By far the hardest part of this journey to happiness has been having to make difficult decisions in regards to the people I choose to allow into my life. It never feels good to tell someone you love that they are hindering your growth rather than supporting it. Feelings get hurt, relationships become strained and there often comes a point where you need to walk away for your own wellbeing. When this happens with people you love it can be incredibly difficult to justify being happy.

But the thing is, you shouldn’t have to justify yourself to anyone. Reduce your stress, maintain your healthy boundaries, put YOU first. If others can’t see that this is a sign of growth, they don’t deserve to be a part of your life.

People showed their true colours.

Unfortunately, setting boundaries with people in your life can often carry both positive and negative consequences. I have always carried with me the idea that I never want the people I surround myself with to question their place within my life. I would do whatever I needed to do to make others happy and this often had a negative impact on my own wellbeing. When I made a conscious effort to set and maintain boundaries, it became apparent rather quickly which of my friends and family members were happy to take my help when they needed it, but were less happy to offer me the same. To some, saying “no” meant that I no longer cared (which was not the case) and meant that they found less value in my friendship when their expectations could not be met.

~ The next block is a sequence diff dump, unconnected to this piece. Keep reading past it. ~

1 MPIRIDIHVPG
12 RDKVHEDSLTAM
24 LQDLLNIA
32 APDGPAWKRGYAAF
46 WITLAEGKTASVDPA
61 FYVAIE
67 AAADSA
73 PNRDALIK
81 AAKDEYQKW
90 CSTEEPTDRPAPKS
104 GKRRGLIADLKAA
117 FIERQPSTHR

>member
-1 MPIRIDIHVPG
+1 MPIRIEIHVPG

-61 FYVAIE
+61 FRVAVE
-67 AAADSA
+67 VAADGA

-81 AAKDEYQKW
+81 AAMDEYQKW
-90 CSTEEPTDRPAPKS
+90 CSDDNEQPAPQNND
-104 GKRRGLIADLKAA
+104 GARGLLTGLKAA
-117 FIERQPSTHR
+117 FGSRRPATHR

This was — and continues to be — a difficult realization for me as it made it abundantly clear which of the people in my life cared more about what I could do for them than who I am as a person.

For as many people as I have lost throughout the last few months, I have rekindled and strengthened just as many relationships. My true friends and family have stepped up and recognized the importance of my happiness and have been supportive every step of the way, regardless of how it may or may not impact their own lives. This uplifting and supportive energy has helped me find peace and confidence within myself that I didn’t know existed.

My self-confidence increased.

The more energy I poured into myself, the better I began to feel overall. My mental health improved drastically, and along with it came a newfound sense of self confidence. Doing things that I loved while surrounding myself with people who had a positive impact on my life allowed me to find a value within myself that I had been struggling to see for so many years.